Doctrine and Covenants 14 to 17 – “Stand as a Witness”

February 15, 2021 to February 21, 2021

As Joseph Smith came to the end of translating the Book of Mormon, other men were chosen to be witnesses of the plates and divine nature of the book. Mary Whitmer also received a heavenly visitor, who showed her the plates.


“Mary Whitmer and Moroni: Experiences of an Artist in Creating a Historical Painting,” Robert T. Pack, BYU Studies Quarterly 58, no. 4

Robert Pack studied the history of Mary Whitmer being shown the golden plates by a heavenly visitor and created a painting to depict it. This article tells Mary’s story and the research Pack did on the historical setting and environment. Click on the PDF to view the beautiful painting.


“Securing the Book of Mormon Copyright in 1829,” Nathaniel Hinckley Wadsworth, Sustaining the Law: Joseph Smith’s Legal Encounters, also published in BYU Studies 45, no. 3.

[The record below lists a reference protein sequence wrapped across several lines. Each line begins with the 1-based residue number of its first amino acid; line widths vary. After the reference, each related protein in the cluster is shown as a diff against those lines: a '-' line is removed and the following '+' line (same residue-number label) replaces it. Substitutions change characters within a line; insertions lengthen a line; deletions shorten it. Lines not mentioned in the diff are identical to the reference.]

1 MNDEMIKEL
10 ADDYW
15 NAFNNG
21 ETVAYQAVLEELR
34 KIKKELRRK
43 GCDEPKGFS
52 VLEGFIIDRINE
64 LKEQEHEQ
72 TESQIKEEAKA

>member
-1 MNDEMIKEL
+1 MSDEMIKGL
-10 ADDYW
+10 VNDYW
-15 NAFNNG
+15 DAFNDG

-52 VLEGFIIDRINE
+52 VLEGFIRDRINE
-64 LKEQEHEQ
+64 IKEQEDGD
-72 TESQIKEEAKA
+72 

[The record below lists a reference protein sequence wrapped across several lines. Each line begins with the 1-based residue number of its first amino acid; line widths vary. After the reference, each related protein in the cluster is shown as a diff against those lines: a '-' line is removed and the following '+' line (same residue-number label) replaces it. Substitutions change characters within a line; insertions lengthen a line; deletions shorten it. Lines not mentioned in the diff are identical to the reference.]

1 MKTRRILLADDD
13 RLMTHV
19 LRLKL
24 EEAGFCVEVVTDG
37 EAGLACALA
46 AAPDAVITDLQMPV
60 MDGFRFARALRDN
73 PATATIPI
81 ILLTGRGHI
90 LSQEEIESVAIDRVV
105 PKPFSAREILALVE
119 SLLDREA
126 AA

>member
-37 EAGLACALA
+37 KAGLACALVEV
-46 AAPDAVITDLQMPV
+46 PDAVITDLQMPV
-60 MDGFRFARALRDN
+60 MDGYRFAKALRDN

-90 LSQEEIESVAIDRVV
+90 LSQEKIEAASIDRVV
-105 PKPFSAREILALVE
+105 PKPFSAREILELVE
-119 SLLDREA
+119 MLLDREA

In the summer of 1829, Joseph Smith completed his translation of the Book of Mormon. He was determined to not lose the work, and so on June 11, 1829, Joseph submitted a legal document to the clerk of the Northern District Court of New York: a single printed page that resembled what would become the title page of the 1830 Book of Mormon. Thus he secured the copyright. This article tells of the events and laws surrounding the original copyright of the Book of Mormon.


“Timing the Translation of the Book of Mormon: “Days [and Hours] Never to Be Forgotten,” John W. Welch, BYU Studies Quarterly 57, no. 4

This article suggests a day by day schedule of events in June 1829, as Joseph Smith finished the translation, called the three and eight witnesses, and secured the copyright of the Book of Mormon.


“The Testimony of Men”: William E. McLellin and the Book of Mormon Witnesses,” Mitchel K. Schaefer, BYU Studies Quarterly 50, no. 1

In 1871, William McLellin wrote about his contacts with the three and eight witnesses of the Book of Mormon. This article provides the pertinent excerpt (two pages) from McLellin’s notebook, telling of how the witnesses were persecuted for their testimonies but never relented.